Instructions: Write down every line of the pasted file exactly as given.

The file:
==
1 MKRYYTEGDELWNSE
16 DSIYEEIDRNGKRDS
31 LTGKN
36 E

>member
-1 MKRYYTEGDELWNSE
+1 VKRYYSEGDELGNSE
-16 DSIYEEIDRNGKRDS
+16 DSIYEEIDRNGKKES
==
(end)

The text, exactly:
1 MKRYYTEGDELWNSE
16 DSIYEEIDRNGKRDS
31 LTGKN
36 E

>member
-1 MKRYYTEGDELWNSE
+1 VKRYYSEGDELGNSE
-16 DSIYEEIDRNGKRDS
+16 DSIYEEIDRNGKKES